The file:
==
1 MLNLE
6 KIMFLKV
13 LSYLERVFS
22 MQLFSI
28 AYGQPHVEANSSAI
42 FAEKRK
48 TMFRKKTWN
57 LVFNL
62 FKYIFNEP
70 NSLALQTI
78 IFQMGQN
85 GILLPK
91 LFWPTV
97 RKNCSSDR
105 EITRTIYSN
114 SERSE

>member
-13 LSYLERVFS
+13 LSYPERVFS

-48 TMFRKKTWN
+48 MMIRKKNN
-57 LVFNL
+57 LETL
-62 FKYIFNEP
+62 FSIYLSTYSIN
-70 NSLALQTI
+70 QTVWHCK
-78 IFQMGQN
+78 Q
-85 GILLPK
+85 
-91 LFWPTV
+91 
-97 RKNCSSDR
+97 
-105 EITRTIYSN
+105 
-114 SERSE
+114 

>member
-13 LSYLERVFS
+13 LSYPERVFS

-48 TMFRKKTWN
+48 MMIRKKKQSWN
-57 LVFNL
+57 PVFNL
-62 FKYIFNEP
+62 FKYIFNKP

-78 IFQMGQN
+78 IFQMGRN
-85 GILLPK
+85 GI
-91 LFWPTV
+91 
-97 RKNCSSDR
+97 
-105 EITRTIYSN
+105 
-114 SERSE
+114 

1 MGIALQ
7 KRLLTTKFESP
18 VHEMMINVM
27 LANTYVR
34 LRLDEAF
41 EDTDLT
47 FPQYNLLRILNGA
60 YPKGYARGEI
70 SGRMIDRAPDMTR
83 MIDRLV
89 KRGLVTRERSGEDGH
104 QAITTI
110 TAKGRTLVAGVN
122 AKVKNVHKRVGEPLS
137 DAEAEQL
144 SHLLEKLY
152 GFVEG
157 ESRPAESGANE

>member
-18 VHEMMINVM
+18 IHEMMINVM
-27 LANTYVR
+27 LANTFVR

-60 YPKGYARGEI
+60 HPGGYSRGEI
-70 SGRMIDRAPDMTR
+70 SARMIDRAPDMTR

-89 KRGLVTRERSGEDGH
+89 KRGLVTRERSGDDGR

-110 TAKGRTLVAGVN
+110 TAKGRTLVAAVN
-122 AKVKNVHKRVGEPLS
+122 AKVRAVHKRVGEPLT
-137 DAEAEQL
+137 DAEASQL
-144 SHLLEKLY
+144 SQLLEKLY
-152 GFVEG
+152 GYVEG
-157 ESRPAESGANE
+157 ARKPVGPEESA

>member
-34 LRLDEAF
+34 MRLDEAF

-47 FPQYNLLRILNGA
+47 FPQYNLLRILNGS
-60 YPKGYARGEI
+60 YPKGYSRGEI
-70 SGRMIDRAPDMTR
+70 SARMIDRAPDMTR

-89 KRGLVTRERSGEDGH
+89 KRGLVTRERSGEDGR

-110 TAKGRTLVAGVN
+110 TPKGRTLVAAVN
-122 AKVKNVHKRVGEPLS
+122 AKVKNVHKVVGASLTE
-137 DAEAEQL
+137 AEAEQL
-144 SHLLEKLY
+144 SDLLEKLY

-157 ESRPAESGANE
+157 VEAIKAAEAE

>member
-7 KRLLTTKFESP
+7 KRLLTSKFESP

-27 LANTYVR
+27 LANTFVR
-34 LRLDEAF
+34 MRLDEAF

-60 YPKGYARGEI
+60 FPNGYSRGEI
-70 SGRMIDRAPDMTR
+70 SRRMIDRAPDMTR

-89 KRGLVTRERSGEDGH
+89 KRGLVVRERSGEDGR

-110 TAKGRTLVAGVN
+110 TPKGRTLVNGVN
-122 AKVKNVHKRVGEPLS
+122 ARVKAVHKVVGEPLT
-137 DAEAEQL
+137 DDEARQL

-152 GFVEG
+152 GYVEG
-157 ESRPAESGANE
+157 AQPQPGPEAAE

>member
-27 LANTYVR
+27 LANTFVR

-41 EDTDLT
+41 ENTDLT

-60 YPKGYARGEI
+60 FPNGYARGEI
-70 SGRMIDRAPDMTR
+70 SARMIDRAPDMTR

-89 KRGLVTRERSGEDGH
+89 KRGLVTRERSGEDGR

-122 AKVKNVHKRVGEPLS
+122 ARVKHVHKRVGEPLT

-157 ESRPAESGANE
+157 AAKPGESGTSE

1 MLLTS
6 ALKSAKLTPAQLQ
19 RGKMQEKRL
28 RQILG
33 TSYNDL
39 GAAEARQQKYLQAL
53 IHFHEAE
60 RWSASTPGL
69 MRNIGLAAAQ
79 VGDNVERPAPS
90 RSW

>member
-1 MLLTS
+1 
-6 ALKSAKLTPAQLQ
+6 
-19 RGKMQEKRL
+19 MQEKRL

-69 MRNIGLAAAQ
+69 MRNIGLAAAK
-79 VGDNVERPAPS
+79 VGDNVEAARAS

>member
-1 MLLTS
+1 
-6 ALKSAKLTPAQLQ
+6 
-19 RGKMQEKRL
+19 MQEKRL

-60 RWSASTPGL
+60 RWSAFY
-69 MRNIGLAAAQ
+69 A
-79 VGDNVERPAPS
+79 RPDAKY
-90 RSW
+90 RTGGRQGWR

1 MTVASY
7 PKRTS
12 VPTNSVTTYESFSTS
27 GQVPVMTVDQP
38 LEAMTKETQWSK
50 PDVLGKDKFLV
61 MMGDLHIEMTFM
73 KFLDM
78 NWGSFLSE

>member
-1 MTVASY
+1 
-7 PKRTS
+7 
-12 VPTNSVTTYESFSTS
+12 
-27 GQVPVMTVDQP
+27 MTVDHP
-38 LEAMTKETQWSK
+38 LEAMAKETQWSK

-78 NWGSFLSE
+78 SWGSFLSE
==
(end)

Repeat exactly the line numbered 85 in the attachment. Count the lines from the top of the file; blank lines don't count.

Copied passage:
+60 HPGGYSRGEI